Start on the path to doing your first pull up!
I know you’ve been waiting for it, so I’m happy to tell you that my ‘How to do pull ups and chin ups for beginners’-post is finally here. We’ve already I covered the difference between pull ups and how to do them, so let’s not repeat that here.
Pull ups are very challenging (tell me about it), which is why I’ll show you how you can learn them by doing easier modifications.
Some of the modifications requires equipment that you might not have access to at your gym – don’t fret, you can still get there by doing the other variations. You will of course need a bar of some kind – but it doesn’t have to be a pull up bar at the gym. Maybe there’s a playground in your neighbourhood with something that can be used as a pull up bar.
In the rest of the post I’ll only write chin ups, but you can do exactly the same exercises just with pull ups. If you’re not sure what the difference is, read here. There you can also read that most people find it easier to do chin ups than pull ups, because your biceps are helping more. For a few people it’s the other way around, so try both out and see what works best for you.
Chin up modifications
Equipment: Cable machine.
Lat pulldowns are quite similar to pull ups (or chin ups if you use a close-reverse grip) – but instead of you moving, it’s the weight that’s going up and down. The good thing here is that you can adjust the weight as your progress. That means you don’t have to start out with lifting 60kg, or however much you weigh. You can start out with 10kg instead if that’s what you can handle at the moment, and slowly increase the weight as you get stronger.
ASSISTED MACHINE CHIN UPS
Equipment: Assisted chin ups/pull ups machine.
This machine is made specifically to help you do chin ups without lifting 100% of your bodyweight. It works by providing counterweight – so if I were to set the counterweight to around 60kg, I would be lifting nothing, because that’s roughly how much I weigh – and as I got stronger, I would lower the number of kg used as counterweight, to lift a larger percentage of my own weight.
My current gym doesn’t have this machine, but I’ve had a chance to try one out a couple of times. Although it felt a bit weird at first and you’re not using your core the same way because your lower body is stuck at the platform, the good thing about the assisted chin ups machine is that you are completely in control of how much assistance you want, unlike the exercises below.
BAND CHIN UPS
Wrap a band around the pull up bar (make sure it’s strong enough to carry you) and put your bent knee into the loop. The band will provide you with assistance as you pull yourself up – different bands provide different levels of assistance.
The problem with band chin ups is that they help you the most when you need it the least – by providing less and less assistance as you get closer to the top. They do however take up less space than an assisted chin up machine, and are much cheaper.
ASSISTED PARTNER CHIN UPS
Equipment: a partner.
Where the band can’t help you a partner can. Get someone to hold your knees/ankles and give you just enough support to enable you to pull yourself up. The partner should give less support or none at all, at the eccentric part of the exercise: when you slowly lower yourself down.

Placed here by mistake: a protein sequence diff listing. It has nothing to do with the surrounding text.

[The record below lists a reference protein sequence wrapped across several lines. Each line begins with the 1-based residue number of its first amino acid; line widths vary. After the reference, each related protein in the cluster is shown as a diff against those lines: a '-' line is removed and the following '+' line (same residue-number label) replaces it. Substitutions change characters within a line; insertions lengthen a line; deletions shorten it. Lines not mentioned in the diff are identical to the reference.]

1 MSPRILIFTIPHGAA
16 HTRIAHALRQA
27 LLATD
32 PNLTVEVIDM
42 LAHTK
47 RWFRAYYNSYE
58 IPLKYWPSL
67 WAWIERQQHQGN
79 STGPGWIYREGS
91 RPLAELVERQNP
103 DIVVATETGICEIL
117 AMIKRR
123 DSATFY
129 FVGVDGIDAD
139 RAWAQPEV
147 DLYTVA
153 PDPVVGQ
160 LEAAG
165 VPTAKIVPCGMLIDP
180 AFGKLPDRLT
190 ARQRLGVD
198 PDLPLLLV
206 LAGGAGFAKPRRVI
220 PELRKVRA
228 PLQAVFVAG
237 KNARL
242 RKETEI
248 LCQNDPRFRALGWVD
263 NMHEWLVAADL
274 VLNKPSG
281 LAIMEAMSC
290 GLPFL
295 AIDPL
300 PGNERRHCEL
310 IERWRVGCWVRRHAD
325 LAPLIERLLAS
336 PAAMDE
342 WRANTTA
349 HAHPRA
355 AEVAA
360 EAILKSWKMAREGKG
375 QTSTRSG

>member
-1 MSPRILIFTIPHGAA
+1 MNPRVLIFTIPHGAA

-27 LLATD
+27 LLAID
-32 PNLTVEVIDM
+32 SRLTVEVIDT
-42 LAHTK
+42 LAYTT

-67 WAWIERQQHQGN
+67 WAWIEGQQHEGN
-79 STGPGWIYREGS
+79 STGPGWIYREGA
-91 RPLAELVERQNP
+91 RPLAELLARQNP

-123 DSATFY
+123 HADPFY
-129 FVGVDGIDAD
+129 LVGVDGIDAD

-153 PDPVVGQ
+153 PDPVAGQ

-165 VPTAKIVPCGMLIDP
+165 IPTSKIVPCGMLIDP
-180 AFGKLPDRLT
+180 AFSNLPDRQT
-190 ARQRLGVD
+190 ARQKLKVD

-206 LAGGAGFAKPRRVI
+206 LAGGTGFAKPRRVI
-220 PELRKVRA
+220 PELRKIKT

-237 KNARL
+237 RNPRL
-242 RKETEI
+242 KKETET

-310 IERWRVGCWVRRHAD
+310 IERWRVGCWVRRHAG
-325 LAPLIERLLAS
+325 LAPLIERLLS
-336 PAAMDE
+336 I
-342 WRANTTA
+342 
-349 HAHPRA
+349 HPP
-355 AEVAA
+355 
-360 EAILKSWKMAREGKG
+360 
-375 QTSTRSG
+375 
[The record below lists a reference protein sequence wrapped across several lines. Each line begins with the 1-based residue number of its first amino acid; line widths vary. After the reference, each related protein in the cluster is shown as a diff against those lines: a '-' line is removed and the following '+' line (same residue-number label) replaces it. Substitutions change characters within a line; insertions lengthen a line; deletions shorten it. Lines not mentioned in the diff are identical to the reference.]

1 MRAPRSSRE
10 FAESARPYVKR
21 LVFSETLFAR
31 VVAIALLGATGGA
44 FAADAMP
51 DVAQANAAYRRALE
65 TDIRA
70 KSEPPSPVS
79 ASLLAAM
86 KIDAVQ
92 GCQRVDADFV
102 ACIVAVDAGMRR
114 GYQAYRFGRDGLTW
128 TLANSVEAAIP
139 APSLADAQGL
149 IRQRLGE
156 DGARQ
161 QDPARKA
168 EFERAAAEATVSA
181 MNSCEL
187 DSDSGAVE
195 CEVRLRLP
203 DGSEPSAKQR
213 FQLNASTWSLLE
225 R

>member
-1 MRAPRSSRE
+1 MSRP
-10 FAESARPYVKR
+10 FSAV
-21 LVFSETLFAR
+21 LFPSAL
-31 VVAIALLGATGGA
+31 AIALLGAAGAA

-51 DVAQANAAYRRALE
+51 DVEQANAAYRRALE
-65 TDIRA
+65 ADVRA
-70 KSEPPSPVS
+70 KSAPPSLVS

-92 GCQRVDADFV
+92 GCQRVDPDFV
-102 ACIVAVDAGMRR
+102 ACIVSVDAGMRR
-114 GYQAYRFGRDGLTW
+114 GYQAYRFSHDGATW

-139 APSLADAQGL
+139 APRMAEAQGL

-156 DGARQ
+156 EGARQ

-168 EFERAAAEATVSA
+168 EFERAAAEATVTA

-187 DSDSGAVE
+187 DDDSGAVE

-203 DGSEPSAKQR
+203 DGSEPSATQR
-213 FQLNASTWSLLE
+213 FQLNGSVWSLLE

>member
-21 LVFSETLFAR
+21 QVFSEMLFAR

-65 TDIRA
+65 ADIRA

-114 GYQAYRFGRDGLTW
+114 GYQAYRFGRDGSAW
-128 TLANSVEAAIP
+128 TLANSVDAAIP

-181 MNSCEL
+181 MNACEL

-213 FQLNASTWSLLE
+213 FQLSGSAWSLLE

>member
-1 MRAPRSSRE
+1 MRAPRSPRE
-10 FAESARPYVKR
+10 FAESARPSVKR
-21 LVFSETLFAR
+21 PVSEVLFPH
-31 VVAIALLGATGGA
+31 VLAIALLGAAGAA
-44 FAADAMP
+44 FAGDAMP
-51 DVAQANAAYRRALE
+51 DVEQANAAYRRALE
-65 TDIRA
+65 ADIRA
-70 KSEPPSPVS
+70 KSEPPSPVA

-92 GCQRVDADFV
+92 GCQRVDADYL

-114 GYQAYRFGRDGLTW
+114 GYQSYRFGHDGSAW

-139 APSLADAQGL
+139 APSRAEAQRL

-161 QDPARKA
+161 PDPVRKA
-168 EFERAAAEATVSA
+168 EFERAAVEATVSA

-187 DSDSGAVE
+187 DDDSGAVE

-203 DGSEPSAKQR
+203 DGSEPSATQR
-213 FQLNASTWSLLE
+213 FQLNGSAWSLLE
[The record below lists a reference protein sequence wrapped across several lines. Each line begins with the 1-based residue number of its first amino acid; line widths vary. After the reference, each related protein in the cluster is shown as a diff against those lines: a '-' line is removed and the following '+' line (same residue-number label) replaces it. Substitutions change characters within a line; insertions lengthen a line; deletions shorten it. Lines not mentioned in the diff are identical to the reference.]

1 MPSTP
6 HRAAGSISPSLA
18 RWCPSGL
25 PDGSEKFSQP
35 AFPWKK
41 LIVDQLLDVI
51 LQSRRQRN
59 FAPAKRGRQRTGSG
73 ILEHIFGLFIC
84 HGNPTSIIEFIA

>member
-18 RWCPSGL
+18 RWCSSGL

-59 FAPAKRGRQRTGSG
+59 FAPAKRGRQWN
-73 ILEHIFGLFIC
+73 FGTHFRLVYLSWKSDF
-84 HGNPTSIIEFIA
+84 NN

NEGATIVE CHIN UPS
Negative chin ups focus on the eccentric part of the chin up, when you’re lowering yourself down. It’s easier because your muscles is stronger at the eccentric part of an exercise, so even if you can’t pull yourself down, you might be able to lower yourself down (with control!)
You start at the top of the bar. If needed, you can place a small platform of some kind platform underneath your feet to help you get to the top of the bar at the start of the rep – you may have to jump a little. From here you slowly lower yourself down.
The keyword here is slowly. It’s easy to just fall down, but you have to lower your body in a slow and controlled manner. People often forget to focus on the lowering part of most exercises, but they’re missing out on the full effect by doing so. For negative chin ups, aim to take around 6-8 seconds to lower yourself down, then jump up for the next rep.
THINGS TO KEEP IN MIND
This is a relative strength exercise, meaning the difficulty of the exercise varies with your weight. So if you carry around a lot of excess fat, the exercise will get easier as you lose it. On the other hand, losing muscle mass will often cause a loss in strength as well, and will therefore not necessarily make you better at chin ups.
TAKING IT TO THE NEXT LEVEL
If you’re up for a an extreme challenge, there’s always weighted chin ups and pull ups (!). You can continue to challenge yourself by holding a dumbbell between your ankles or attaching weight plates to a belt.
I am still far from being a pull up- or chin up master, but I’m working hard with regular chin ups and negative ones. I’m really hoping to get better, but it takes time. And I’ll encourage you to stay patient as well – few people don’t have to work very hard to master the chin up or pull up. Don’t push your body further than it’s ready to go. Keep up the good work and you’ll get there eventually!
I’d love to hear about your pull up progress. Tell me about it in the comments!